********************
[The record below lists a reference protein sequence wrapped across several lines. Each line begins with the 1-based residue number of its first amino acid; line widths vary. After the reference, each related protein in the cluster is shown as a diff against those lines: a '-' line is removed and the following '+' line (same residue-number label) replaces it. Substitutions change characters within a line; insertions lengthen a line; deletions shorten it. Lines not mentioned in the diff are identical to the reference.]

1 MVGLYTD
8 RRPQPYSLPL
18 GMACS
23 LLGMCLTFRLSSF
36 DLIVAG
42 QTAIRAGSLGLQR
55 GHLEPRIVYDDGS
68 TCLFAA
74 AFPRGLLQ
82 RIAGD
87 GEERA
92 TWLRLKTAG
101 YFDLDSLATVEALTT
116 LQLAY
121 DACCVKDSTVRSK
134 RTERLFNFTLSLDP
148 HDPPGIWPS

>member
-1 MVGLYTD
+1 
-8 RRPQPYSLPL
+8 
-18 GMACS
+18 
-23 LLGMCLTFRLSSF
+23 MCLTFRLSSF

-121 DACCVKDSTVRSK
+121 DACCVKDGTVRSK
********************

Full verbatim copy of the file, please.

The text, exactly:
[The record below lists a reference protein sequence wrapped across several lines. Each line begins with the 1-based residue number of its first amino acid; line widths vary. After the reference, each related protein in the cluster is shown as a diff against those lines: a '-' line is removed and the following '+' line (same residue-number label) replaces it. Substitutions change characters within a line; insertions lengthen a line; deletions shorten it. Lines not mentioned in the diff are identical to the reference.]

1 MVGLYTD
8 RRPQPYSLPL
18 GMACS
23 LLGMCLTFRLSSF
36 DLIVAG
42 QTAIRAGSLGLQR
55 GHLEPRIVYDDGS
68 TCLFAA
74 AFPRGLLQ
82 RIAGD
87 GEERA
92 TWLRLKTAG
101 YFDLDSLATVEALTT
116 LQLAY
121 DACCVKDSTVRSK
134 RTERLFNFTLSLDP
148 HDPPGIWPS

>member
-1 MVGLYTD
+1 
-8 RRPQPYSLPL
+8 
-18 GMACS
+18 
-23 LLGMCLTFRLSSF
+23 MCLTFRLSSF

-121 DACCVKDSTVRSK
+121 DACCVKDGTVRSK